You must change this sequence if you want to use a USB device, such as an external disk drive or a portable flash drive to start the computer.
Hard Disk Priority specifies the order in which the BIOS searches for the boot loader when more than one hard disk drive is installed in your computer. The drive with the highest priority should be the one that contains the operating system software. This is normally the drive configured as the Primary Master or the Channel 1 Master.
The NumLock key at the top of the keypad on the right side of your desktop keyboard (or a special key on a laptop keyboard) controls the functions of the numeric keypad. When NumLock is off, pressing each key enters the instruction printed on the bottom half of the key (up and down, left and right, Home, End, and so on); when NumLock is on, the NumLock LED indicator lights and each key sends the number printed on the top half of the key to the computer.
The NumLock Status option in the BIOS Settings program instructs the CMOS to turn NumLock on or off whenever the computer starts.
Some BIOS utilities offer one or more power management options that allow the computer to turn itself on automatically in response to an external signal from a network connection or a modem, or when a user presses a key on the keyboard. Consult your manual for specific details about the options available on your own system.
Unless you have a reason to want the computer to start up when it receives a telephone call (through the modem) or an attempt at a network connection, or in response to some other input, it's generally best to disable all of these automatic startup options.
Normally, the BIOS automatically detects the latency values of the memory modules installed in your computer, but some BIOS Utilities allow a user to change those settings. Don't mess with these settings unless you are instructed to do so by a qualified technician, such as a technical support representative from the company that produced the computer, the motherboard, or the memory modules.
Many motherboards have built-in temperature sensors that constantly monitor the amount of heat at the surface of the CPU and other locations inside the computer. If the temperature exceeds a preset level, the temperature monitor produces an alarm or shuts down the system. Another sensor reports the speed of each fan inside the system.
Many BIOS Setup Utilities include one or more options that display the current temperature and fan speeds, and allow a user to change the trigger value for an alarm. This can be useful when Windows produces fatal Stop errors (Blue Screen errors) caused by an overheated CPU. If there's no other obvious cause for the system to overheat, confirm that the fans are all operating properly and blow out any accumulated dust.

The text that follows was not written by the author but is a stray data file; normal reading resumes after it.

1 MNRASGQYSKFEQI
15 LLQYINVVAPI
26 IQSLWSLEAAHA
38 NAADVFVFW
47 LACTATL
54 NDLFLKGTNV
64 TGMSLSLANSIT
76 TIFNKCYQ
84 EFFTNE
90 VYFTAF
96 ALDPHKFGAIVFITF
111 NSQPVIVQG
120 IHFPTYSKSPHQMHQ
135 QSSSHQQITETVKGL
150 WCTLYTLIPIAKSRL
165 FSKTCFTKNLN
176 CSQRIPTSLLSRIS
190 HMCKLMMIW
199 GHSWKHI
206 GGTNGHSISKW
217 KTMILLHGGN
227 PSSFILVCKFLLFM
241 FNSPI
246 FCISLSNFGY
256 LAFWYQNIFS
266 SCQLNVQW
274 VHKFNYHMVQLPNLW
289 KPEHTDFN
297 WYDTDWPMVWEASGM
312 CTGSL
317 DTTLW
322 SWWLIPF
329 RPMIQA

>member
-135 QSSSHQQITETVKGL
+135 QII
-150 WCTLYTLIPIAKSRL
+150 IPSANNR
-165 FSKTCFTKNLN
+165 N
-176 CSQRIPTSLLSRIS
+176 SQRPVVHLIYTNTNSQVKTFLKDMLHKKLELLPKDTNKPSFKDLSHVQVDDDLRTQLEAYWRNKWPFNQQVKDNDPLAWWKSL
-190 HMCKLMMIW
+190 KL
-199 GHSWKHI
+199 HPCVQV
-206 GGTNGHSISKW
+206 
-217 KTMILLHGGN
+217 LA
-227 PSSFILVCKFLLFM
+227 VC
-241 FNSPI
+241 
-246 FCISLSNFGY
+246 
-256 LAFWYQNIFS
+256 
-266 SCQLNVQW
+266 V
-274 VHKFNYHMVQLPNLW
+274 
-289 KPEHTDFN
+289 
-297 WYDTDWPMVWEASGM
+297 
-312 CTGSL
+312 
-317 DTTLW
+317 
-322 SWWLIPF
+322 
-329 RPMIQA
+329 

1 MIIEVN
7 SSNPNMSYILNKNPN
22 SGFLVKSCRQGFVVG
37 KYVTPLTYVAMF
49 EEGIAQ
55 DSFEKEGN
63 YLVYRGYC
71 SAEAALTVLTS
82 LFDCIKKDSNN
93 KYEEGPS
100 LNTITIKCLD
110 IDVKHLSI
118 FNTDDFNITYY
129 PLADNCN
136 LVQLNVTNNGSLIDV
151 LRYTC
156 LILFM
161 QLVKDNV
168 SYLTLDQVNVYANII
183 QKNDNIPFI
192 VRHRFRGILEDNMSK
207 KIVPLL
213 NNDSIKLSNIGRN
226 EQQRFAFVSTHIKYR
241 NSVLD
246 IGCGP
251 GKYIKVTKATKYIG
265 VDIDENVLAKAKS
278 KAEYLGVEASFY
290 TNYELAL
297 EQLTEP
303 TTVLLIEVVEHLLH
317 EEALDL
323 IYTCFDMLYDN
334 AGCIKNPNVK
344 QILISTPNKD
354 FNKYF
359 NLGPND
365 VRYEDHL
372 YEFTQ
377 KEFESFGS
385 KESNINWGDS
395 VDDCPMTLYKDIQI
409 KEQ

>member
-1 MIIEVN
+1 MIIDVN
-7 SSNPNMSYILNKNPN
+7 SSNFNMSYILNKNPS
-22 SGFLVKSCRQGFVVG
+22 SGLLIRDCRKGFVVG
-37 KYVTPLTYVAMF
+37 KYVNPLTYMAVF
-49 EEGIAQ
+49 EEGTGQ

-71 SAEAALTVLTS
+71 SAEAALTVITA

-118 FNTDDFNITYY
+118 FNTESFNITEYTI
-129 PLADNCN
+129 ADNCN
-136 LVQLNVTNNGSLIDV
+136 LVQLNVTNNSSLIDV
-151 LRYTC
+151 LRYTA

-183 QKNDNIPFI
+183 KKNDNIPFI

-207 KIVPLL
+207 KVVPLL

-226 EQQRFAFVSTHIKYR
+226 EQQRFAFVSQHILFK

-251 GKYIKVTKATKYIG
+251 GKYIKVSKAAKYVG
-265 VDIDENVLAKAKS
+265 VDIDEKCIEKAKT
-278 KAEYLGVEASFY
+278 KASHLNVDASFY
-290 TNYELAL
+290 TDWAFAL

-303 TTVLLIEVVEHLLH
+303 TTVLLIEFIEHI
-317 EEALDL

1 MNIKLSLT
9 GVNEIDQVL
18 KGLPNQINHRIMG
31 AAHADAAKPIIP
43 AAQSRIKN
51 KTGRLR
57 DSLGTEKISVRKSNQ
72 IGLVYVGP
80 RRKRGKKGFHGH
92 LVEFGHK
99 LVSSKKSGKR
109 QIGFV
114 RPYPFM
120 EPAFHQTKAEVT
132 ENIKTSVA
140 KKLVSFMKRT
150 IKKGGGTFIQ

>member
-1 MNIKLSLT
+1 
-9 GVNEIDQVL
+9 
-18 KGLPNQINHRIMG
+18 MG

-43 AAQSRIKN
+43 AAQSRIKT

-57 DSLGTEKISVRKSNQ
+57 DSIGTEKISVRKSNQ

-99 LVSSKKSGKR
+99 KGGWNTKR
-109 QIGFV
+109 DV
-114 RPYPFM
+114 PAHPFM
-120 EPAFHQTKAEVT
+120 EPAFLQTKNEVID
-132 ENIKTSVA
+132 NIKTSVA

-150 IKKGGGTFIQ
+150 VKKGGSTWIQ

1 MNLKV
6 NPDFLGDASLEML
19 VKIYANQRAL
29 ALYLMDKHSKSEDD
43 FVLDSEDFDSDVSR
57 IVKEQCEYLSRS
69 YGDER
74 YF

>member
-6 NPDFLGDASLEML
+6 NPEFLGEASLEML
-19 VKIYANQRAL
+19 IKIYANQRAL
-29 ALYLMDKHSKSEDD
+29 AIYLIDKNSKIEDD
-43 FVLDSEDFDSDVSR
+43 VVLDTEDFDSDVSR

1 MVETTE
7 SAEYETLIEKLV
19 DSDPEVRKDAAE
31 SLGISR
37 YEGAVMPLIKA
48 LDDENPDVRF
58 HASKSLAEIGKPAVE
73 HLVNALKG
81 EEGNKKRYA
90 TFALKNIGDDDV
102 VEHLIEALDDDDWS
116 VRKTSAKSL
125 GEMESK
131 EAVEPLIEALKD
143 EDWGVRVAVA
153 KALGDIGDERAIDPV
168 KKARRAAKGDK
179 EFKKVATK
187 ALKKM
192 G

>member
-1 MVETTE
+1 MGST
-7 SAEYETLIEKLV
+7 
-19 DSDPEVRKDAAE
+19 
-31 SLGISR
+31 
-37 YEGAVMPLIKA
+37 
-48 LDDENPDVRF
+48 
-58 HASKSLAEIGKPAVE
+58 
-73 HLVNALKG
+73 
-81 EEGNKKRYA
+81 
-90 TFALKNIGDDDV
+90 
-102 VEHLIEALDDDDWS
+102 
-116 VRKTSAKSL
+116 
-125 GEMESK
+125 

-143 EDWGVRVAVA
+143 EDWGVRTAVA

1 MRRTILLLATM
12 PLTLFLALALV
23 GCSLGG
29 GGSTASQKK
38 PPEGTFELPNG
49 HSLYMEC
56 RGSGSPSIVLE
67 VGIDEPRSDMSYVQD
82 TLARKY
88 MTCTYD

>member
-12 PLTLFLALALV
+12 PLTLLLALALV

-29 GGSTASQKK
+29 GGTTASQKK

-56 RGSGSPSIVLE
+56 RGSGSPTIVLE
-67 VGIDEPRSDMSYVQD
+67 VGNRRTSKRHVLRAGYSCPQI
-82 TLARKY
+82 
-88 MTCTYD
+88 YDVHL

Another set of sensors measures the voltages produced by the computer's power supply. The BIOS Utility often includes a display that includes the actual value of each power supply output.
If the BIOS settings become hopelessly muddled, the computer might not start at all, or if it does, it might not recognize one or more important components. If a well-meaning friend or relative tries to adjust the BIOS settings without knowing what he or she is doing (you would never make a mess of the BIOS settings), or if the CMOS settings become corrupted because of a power surge or some other disaster, the easiest way to restore the system to a usable condition is to load the default settings.
The default might not set every option exactly the way you want it, but it loads a configuration that allows the computer to start. After you have undone the damage to the BIOS settings, you can set the correct date and time and make the other changes necessary to restore your own preferred configuration.
If your computer's BIOS settings become corrupt, it saves time and reduces confusion if you have a copy of the settings that you can use to restore the system. Either copy each item in every screen of the BIOS Settings Utility with pen and paper, or take a picture of each screen, like the one shown in Figure 8.1.
Figure 8.1: Photos of BIOS Utility screens are helpful when you want to return to your CMOS settings.
Don't save the only copies of the digital photos on the same computer; you might not be able to open them when you need to restore the system. Print them out and keep them with the manuals and other papers related to your computer.
On some computers, you can print a copy of the current BIOS screen by pressing the Print Screen key twice. It doesn't always work, but it's worth a try.